Port trust to clean up its act
A day after a chlorine gas leak at the Mumbai Port Trust (MbPT) warehouse at Sewri landed 123 people in hospital, port trust authorities said they will review the hazardous material lying at the warehouse and disposing them of soon.mumbai Updated: Jul 16, 2010 02:03 IST
A day after a chlorine gas leak at the Mumbai Port Trust (MbPT) warehouse at Sewri landed 123 people in hospital, port trust authorities said they will review the hazardous material lying at the warehouse and disposing them of soon.
The municipal corporation wrote to port trust authorities on Thursday requesting them to survey the area and dispose of any such hazardous substances stored there. The corporation has suggested that MbPT take help from experts.
"There are cylinders containing acetylene and other such substances. They [the MbPT] need to dispose them of soon," senior civic official said on the condition of anonymity.
The cylinder that leaked on Wednesday was among 105 cylinders lying in MbPT compound since 2001.
The BMC said it can only request the port trust authorities because it has no jurisdiction over their premises.
"There are several buildings, a hostel and a railway station near the warehouse. So to avoid any hazards in future the dangerous material should be disposed of," said Assistant Municipal Commissioner (F-South) Harshad Kale.
The fire brigade also said it had asked the MbPT to get rid of these cylinders earlier.
The MbPT on Thursday began neutralising three out of four cylinders containing chlorine gas. Secretary Mohan Chandran told Hindustan Times that the work had begun on Wednesday after the gas leak but had to be stopped at night because the direction of the wind was unfavourable.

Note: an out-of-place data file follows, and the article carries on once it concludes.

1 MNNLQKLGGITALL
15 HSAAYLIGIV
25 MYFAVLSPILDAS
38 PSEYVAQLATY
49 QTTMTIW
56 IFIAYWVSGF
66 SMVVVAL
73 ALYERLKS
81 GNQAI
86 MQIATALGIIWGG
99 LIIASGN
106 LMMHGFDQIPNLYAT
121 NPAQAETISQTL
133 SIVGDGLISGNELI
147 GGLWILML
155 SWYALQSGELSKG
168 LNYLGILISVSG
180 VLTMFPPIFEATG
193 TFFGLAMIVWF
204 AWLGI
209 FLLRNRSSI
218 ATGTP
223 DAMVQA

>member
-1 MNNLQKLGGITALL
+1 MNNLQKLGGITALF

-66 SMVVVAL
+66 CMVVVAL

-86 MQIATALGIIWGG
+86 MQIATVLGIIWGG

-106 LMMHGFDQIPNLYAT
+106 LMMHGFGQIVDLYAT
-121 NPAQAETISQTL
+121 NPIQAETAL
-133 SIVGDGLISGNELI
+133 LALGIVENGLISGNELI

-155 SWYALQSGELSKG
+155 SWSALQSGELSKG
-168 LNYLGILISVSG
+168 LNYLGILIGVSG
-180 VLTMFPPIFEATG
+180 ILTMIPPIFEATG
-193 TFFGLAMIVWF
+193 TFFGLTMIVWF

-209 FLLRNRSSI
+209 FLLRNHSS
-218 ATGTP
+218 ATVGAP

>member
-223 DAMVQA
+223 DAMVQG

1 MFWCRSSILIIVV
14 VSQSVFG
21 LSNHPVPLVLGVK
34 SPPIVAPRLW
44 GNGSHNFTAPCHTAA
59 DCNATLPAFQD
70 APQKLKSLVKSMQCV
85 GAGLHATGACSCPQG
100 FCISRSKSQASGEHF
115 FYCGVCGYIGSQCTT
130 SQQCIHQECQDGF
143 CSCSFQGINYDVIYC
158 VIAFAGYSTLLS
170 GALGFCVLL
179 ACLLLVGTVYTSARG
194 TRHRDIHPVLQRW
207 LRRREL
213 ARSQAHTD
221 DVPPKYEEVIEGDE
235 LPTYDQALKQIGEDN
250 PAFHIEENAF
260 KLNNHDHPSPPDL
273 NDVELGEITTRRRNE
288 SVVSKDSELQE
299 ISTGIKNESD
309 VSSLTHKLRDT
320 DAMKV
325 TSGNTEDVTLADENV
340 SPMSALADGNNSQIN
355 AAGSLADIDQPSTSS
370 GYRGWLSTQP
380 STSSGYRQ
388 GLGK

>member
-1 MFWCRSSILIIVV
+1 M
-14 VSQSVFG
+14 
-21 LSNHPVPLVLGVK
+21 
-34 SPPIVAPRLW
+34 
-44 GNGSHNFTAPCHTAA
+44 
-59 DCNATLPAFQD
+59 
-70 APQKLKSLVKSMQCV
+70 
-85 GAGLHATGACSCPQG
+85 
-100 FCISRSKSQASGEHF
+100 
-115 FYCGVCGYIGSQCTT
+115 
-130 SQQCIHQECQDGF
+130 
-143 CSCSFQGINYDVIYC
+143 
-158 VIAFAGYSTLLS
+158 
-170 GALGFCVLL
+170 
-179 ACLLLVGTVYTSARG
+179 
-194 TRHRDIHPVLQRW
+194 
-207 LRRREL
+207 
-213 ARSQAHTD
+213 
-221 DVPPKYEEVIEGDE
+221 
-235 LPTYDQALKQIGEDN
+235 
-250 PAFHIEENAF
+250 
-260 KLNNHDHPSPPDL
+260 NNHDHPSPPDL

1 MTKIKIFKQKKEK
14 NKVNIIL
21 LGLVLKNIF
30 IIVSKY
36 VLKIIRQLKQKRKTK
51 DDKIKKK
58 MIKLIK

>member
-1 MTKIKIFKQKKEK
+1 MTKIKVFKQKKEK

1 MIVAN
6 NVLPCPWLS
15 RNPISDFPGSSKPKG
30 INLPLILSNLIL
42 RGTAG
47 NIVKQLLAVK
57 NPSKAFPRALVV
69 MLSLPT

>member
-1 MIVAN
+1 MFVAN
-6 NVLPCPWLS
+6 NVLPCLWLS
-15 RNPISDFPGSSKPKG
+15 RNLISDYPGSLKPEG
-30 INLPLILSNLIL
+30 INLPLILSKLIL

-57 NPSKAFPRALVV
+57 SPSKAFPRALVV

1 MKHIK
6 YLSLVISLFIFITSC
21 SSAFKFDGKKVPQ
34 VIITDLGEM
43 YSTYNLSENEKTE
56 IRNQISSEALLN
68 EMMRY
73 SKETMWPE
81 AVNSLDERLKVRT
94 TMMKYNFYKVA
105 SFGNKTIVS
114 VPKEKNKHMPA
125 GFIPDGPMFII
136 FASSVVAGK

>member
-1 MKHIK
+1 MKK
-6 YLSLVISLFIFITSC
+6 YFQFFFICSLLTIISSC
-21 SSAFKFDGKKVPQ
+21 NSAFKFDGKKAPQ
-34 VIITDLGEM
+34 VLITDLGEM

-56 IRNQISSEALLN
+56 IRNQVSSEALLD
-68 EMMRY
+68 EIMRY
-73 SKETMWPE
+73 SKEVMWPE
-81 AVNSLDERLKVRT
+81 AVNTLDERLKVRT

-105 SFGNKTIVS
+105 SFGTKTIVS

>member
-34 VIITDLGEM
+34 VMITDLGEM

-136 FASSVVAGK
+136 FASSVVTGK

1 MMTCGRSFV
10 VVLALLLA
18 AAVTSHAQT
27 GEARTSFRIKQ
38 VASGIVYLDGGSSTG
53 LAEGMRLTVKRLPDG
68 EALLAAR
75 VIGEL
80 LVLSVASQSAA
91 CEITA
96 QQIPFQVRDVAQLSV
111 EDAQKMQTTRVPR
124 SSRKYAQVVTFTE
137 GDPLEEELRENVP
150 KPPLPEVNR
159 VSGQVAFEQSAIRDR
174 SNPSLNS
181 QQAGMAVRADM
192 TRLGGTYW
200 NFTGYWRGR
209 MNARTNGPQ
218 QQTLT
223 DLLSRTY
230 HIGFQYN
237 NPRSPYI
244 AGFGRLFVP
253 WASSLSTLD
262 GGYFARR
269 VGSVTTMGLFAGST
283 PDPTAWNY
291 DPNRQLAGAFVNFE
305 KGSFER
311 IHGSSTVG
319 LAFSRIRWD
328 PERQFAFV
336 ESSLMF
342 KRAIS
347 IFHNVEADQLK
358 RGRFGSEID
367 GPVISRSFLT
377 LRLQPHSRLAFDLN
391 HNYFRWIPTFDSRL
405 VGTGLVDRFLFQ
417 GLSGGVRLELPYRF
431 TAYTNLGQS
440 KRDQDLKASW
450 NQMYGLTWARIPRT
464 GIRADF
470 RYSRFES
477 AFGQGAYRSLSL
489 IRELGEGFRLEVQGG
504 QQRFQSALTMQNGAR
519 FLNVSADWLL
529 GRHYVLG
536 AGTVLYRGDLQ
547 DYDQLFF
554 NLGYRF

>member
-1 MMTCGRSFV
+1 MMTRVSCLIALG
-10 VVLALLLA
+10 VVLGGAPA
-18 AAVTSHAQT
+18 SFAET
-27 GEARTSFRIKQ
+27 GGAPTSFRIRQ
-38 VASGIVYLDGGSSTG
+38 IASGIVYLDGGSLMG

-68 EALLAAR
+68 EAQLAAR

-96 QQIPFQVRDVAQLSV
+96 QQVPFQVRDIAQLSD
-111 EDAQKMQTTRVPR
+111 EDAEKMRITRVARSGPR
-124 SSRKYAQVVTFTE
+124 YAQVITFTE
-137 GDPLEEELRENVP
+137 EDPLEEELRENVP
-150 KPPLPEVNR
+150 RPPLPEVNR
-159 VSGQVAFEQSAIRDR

"We started work again on Thursday morning and expect to neutralise the cylinders by night," Chandran said. The fourth cylinder will be neutralised on Friday because it there is a problem with its valve, Chandran said.
He added that the remaining 100 cylinders will be checked although they are empty. "If we find any of these have residual gas, we’ll will neutralise it."
Senior Customs authorities also issued directions to their staff on Thursday to check all the seized hazardous material kept at other warehouses and take measures to dispose it of.
"For those hazardous consignments under litigation, we will try to expedite the proceedings by requesting the courts or tribunals and citing the gas leak incident," a senior Customs official said.
The Customs department had written to the MbPT in 2006 saying barring two seized consignments of sodium nitrate and some cartridges, which are under litigation, the port trust could take action on the remaining hazardous material.
The MbPT checked its records on Thursday and found 38 more cylinders and lead sheets in the warehouse. These cylinders will also be neutralised.